‘Mens sana in corpore sano’?

David Elstone (Hymers College) and Alison Oliver (Chief Executive, Youth Sport Trust) present recent research on the impact of sport on pupils

Images courtesy of Hymers College.

David Elstone

“Have you ever wondered who was responsible for deciding on the very first curriculum for your school? In the case of Hymers College, the first curriculum was put together 126 years ago, and sport was an important part of that curriculum. How incredibly insightful of our predecessors to see that sport and physical exercise are a critical part of a first-class education.

Fast forward to the modern day. I am sure there is not one single Headteacher who has not been asked by a parent why their son or daughter is being ‘forced’ to play sport. Like me, I suspect many of you will have given an answer that highlighted the importance of being part of a team, not to mention the health benefits of building up a bit of a sweat. We might, if we were feeling rather brave, have said something along the lines that sport has a very positive impact on mental health and wellbeing. However, despite searching through many academic journals, I have been surprised to find very little educational research which actually supports these claims – that is until now.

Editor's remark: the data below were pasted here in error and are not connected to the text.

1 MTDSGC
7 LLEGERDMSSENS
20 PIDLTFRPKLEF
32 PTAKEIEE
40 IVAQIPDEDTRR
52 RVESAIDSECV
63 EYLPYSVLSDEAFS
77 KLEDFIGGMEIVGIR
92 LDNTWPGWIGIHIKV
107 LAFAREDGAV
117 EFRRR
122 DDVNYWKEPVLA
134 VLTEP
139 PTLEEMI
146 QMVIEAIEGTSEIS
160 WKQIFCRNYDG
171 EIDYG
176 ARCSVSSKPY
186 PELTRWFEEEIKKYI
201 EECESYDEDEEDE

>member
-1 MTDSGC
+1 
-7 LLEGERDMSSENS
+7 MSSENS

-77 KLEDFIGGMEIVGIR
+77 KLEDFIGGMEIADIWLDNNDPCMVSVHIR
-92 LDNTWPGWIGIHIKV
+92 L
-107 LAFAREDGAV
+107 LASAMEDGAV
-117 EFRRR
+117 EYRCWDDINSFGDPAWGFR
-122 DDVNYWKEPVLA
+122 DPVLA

A couple of years ago I had a number of conversations with Heads who had been faced with the parent I mentioned above, and asked if, as a Sports Committee, we might research the impact sport has on our pupils. We agreed to approach Peter Clough, the Head of Psychology at Huddersfield University, to produce a research tool which might give us some answers about the real impact sport has on our students. He not only did this, but also undertook the research, using HMC schools, and has now reported on his findings.

The Youth Sport Trust has expressed its welcome to the findings and now wants to use Peter’s research tool to extend the project into state schools.

Links between sport and wellbeing

The study was designed to investigate possible links between an involvement in sport at school, psychological wellbeing, mental toughness (character) and academic performance. After gaining ethical approval, data was obtained from 1482 Year 12 students from independent schools. There were 60% males and 33% females, with 7% preferring not to say. Nineteen schools took part in this study. All data was fully anonymised.